Exam 2 Review Thursday March 19 2015 1014 AM 1 Lecture 11 How Rocks Bend a Elastic deformation i Wherein the stress is reversible b ductile deformation i The strain is irreversible c fracture i Irreversible strain wherein the material breaks d Brittleductile transitions in the crust and mantle i Brittle material 1 Small or large regions of elastic behavior but a small region of ductile formation before they fracture ii Ductile Material 1 Ductile material have a small region of elastic behavior and a large region of ductile behavior before they fracture Brittle Material Ductile Material LowT High T Low Confining P High Con ning P High Strain Rate Low Strain Rate 39 quot Straln Strain Stress e Vertical motion in the US Three types of boundaries g Footwall blocks i Incline fault plane block below the fault h hangingwall blocks i incline fault plane block above the fault h Footwall Hanging wall Fault Plane Above Plane Footwall Below Planel Hanging wall Three types of vertical faults i Normal Fault 1 Result from horizontal tensional stresses in brittle rocks 2 Where hanging block has moved down relative to the footwall block ii Reverse Fault 1 Result from horizontal compressional stresses in brittle rocks 2 Where hanging wall block has moved up relative to footwall block iii StrikeSlip Faults 1 Faults where relative motion on the fault has taken place along a horizontal direction Horizontal offset Strikeslip fault Flour IComparative fault behavior More faulting No offsotof la 5 H DIpsllpfaults j Horsts and grabens i Due to tension stress responsible for normal faults they often occur in a series ii Faults dip in opposite directions 1 Down drop Graben 2 Uplifted block Horst Horst M k Monoclines i When horizontal strata are bent upwards so that the two libs of the fold are still horizontal l Synclines i Fold where horizontal strata have been folded downward ii The two limbs of the fold dip inward towards the hinge of the fold m Anticlines i The original horizontal strata have been folded upward ii Two limbs of the fold dip away from hinge of the fold Three types of Folds 1 Anticlines upward folds 2 Synclines downward folds 3 Monoclines gently dipping bends in n Five types of fold i Symmetrical ii Asymmetrical iii lsclinal iv Overturn v Recumbant vi Chevron Symmetrical Folds Asymmetrical Folds quot39 39393Ig Isoclinal Folds Overturned Folds vii Recumbent Folds Chevron Folds 2 Lecture 12 Earthquakes a Three types of earthquakes i Normal Faults ii Reverse thrust fault iii Strike Fault b Where do earthquakes happen i Edges of tectonic plates ii The Madrid Fault 1 lntraplate Earthquake c Earthquake hazards i tsunamis 1 Ocean floor splits 2 Lifts column of waterocean 3 Water gets pushed back 4 As the wave gets closer to shore it gets bigger ii Liquefaction 1 Wet unlithified sediment 2 Water fills in pore space between grain that holds the sediment 3 Eliminates grain to grain contact 4 Sediments liquefies Seismometers i Records earthquakes in motion Richter scale i lnvented by Charles Ritcher 1 Measures how large waves are from earthquakes 2 8 or 9 are rare Pwaves i Pressure waves that move horizontally ii First waves felt iii Faster than S waves 1 They can move thru solids liquids and gas Swaves i Shear waves ii Second wave felt iii Up and down motion iv Can only move thru solids 1 Slower than p waves 2 More destructive Triangulating earthquake positions i Use of 3 seismometers ii Epicenter where all circles meet is where iii earthquakes occurs gaff N t i Beachball diagrams j What earthquakes tell us about the core of the Earth size and solidliquid i path of seismic waves will change speed and direction as it hits different layers inside Earth 1 As it passes thru the core the speed and timing of waves can tell it properties 2 Larger shadow larger core A 1Elliew fro m side View from abo we A Ilia Surface of palm r Earth T Fault plane Beach ball quot Focal 3 re k What earthquakes tell us about other layers in the Earth i Different sets of Waves travel thru different layers of Earth 3 Lecture 13 Geological Time a Uniformitarianism i Present is Key to the past 1 If its happening now it must of happened in the past b Ussher and Kelvin s calculations for the age of the Earth L Ussher 1 Based on bible 2 Placed creation of Earth at 4004 BC ii Kelvin 1 Estimated the time it would take forthe earth to cool from a molten mass to current temps 2 2040 million years c Steno s three laws i Law of superstition 1 Oldest rocks are on the bottom 2 Youngest on the top ROCK LAYERS Law of Superposition younger rocks are on top older rocks are on bottom iii Principle of original horizontality 1 Layers of sediment are generally deposited in a horizontal position 2 Rock layers that are flat have not been distributed iv Original continuity d Chemical and fossil correlation i Fossil correlation depends on the principle of fossil succession 1 Index species ii KT boundary is example of Chemical correlation 1 Disaster of all living things 2 Line of mass extinction e Cross cutting i Younger features cut across older features f Relative dating of rock layers be able to put rock layers in order i Which thing is older Law of Original Horizontalin Law of Superposmon originally like gure to the right Youngest Oldest C rossC utting Relationship Youngest Oldest h Radioisotope dating be able to do simple math know how we figure out how big the original pile of isotopes is that is know how we start the clock for living things and different rocks 4 Lecture 14 The Earth Through Geological Time a Formation ofthe Earth 45 billion years ago Differentiation of the Eanh i Dust cloud of stuff ii Dust begins to spin and come together gravity iii quotstuffquot forms sun and planets iv Conservation of angular momentum 1 Planets and stuff start to spin in same direction b Formation ofthe Moon i Giant impact hypothesis 1 Planet smashed into early earth j 2 Debris large chunk formed moon Evidence for plate tectonics and liquid water Evidence for ancient plate i Certain rocks can only form in water 1 Pillow Basalts formed around 4 billion years ago a Ocean basin continents and water formed at this time Motion and collision Grenville orogeny and Rodinia i Mountain range underneath the Appalachian ii Thrown up and eroded away iii formed Rodinia Wilson cycles i Atlantic ocean open and closes every 5 million years ii Would expect super continents to exist Cambrian explosion i Giant explosion of life 1 Trilobites a Marine cockroach b First hardshell like organism Plant vascularity i Vascularity 1 Evolution of tubes Wood i Coal swamps appear 1 Warm and humid ii Plants use C02 in air 1 Create 02 iii Plants and trees cause major climate change 1 Formation of coal decrease of C02 increase in oxygen Fish evolve into amphibians into reptiles and mammallike reptiles Massive volcanism causes mass extinctions 5 Lecture 15 The Earth Through Geological Time II a Mammal like reptiles replaced by crocodilelike reptiles replaced by Dipodocus and Stegosaurus replaced by Triceratops and Tyrannosaurus Where do birds come from i Birds come from dinosaurs c Dinosaur extinction i 5 mile long asteroid hit modern day Mexico 1 Blocked off the sun a Mammal like burrowing omnivores survived d The fall line e The Great American Interchange i Period where North America and South America came together ii Animals migrated between continents 6 Lecture 16 Uplift Erosion and Denudation a Davis39s threestage cycle of erosion i Young 1 Rock is uplifted ii Mature 1 Mountains are formed 2 Rivers cut through land and mountains iii Old 1 Rivers flatten land b Young vs old landscapes disequilibrium i When uplift is fasterthan erosion 1 Young landscape ii When uplift is slower than erosion 1 Old landscape c Four kinds of Uplift i Collisional 1 When continental plate is at one or both sides of convergent boundary a Alps in Africa b Andes South America ii Extensional 1 Occurs where plate Rifts a Being stretched apart by upwelling of magma iii lsostatic 1 hot spot a Buoyant mantle plume creates uplifts on continental crust i Hawaii 2 lost root a Two plate crash together b quotorganic Rootsquot scrape off i Crust becomes lighter and floats higher d Erosion rates weathering and sediment i Exhumation and Denudation are controlled by i Climate 1 Rainfall i Lithography 1 Different erosion for different rock 2 Some tougher than others iv Relief 1 Continental divides separate continents into drainage basins e Uplift rates i warped strata ii earthquake displacement iii Both tell how fast a Rock is moving f Fission track dating i Radioactive Decay causes fissiontracks ii Isotopes are kicked out of rocks 1 More cracks older the rock g Cosmogenic nuclides i Can tell us how long a rock has been at the surface h lichenometry for exposure time i Measures how large lichens have grown on exposed rock i Measuring rates of uplift with fission tracks cosmogenic nuclides and lichenometry j Different minerals anneal at different temperatures a Zircon tough mineral i Many fission tracks b Apatite ends to be very soft i Little to no fission tracks 7 Lecture 17 Mass wasting a How mass wasting is different from other ways of moving rocks a Mass wasting is the movement of rocks due to gravity not wind water ice etc b Why are rocks on a slope are stable or unstable a Gravity can pull rocks towards surface and partly along sunace b With increasing slope the rocks tend to fall c Angle of repose a 30 degree angle b Water type of rock and type of how it is stacked play influence of angle d Slope failure vs downslope flow e f g h Slope failures a Slumps i Material moves like a solid block ii Rotation and translation rock falls and slides i Masses of rock detach from surface a Very rapid b Pile at the bottom is a Talus Downslope flow i slurry flow a Sediment is lubricated by water and it moves b lfthe amount of water increases enough the flow becomes a sedimentladen stream i Not mass wasting ii granular flow a When sediment is dry and moves iii Solifluction vs mudflows a Solifluction i A slow slurry flow b Mudflow i A fast slurry flow How water changes the angle of repose a b Additional water can change stability of pile Can destabilize slope Frost heaving and rock glaciers a b Caused by ice lens formation When the icy ground thaws and shrinks again the material tends to settle downhill allowing for some movement along surface Preventing mudflows and stabilizing slopes a Local relief composition of local slopes and remains of old mass wasting events are used to predict the relative risks near a slope i Slopes can also be stabilize by a Plastic sheeting b By planting vegetation c Draining water from wet sediments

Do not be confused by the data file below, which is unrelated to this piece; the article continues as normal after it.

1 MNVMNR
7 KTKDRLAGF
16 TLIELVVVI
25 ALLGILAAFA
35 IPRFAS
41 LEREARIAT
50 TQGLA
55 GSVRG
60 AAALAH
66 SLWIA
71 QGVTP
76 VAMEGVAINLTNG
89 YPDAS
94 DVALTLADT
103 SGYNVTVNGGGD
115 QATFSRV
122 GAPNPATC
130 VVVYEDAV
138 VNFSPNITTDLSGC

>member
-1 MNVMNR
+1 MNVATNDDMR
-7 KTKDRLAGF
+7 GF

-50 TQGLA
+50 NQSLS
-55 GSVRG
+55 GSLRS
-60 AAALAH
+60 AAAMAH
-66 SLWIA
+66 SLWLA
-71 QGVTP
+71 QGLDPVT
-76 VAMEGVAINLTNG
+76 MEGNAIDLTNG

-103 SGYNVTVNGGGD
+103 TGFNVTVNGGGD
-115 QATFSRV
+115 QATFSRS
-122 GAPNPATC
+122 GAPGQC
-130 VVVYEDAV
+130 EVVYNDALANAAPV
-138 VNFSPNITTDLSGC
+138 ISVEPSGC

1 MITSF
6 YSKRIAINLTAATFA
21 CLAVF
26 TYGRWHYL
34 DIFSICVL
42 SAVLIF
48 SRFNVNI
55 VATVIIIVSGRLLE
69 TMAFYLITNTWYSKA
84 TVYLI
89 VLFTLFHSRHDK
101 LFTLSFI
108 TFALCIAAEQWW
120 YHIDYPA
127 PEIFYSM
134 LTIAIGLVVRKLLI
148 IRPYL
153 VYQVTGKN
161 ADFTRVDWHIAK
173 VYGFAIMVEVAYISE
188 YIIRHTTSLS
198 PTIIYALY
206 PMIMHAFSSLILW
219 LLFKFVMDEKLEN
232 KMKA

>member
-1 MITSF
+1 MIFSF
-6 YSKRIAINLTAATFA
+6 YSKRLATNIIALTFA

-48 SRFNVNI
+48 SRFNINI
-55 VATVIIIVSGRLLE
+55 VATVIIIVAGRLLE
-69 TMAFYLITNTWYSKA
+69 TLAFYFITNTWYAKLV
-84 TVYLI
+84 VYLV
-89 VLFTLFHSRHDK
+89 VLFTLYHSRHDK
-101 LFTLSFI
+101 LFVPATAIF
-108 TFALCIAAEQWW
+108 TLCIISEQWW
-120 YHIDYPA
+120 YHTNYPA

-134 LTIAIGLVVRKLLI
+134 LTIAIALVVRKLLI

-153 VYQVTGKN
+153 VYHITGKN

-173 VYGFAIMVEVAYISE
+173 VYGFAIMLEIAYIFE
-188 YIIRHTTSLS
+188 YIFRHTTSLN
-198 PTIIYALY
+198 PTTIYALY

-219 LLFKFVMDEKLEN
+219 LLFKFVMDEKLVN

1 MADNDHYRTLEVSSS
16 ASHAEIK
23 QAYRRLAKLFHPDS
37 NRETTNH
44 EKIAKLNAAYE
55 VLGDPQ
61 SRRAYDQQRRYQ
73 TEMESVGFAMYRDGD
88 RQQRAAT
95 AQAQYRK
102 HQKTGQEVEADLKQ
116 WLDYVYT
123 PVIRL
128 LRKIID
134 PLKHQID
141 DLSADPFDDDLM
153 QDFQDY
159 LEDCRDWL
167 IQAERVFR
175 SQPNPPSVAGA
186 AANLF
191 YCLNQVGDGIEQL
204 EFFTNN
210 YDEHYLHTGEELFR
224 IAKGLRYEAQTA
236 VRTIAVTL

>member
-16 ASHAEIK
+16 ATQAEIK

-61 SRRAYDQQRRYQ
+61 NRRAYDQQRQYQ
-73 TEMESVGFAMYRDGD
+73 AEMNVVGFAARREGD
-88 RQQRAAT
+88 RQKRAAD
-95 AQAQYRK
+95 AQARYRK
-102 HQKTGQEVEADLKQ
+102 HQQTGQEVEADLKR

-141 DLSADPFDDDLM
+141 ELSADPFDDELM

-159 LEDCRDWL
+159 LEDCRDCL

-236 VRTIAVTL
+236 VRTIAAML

Are you sure you want to buy this material for
You're already Subscribed!
Looks like you've already subscribed to StudySoup, you won't need to purchase another subscription to get this material. To access this material simply click 'View Full Document'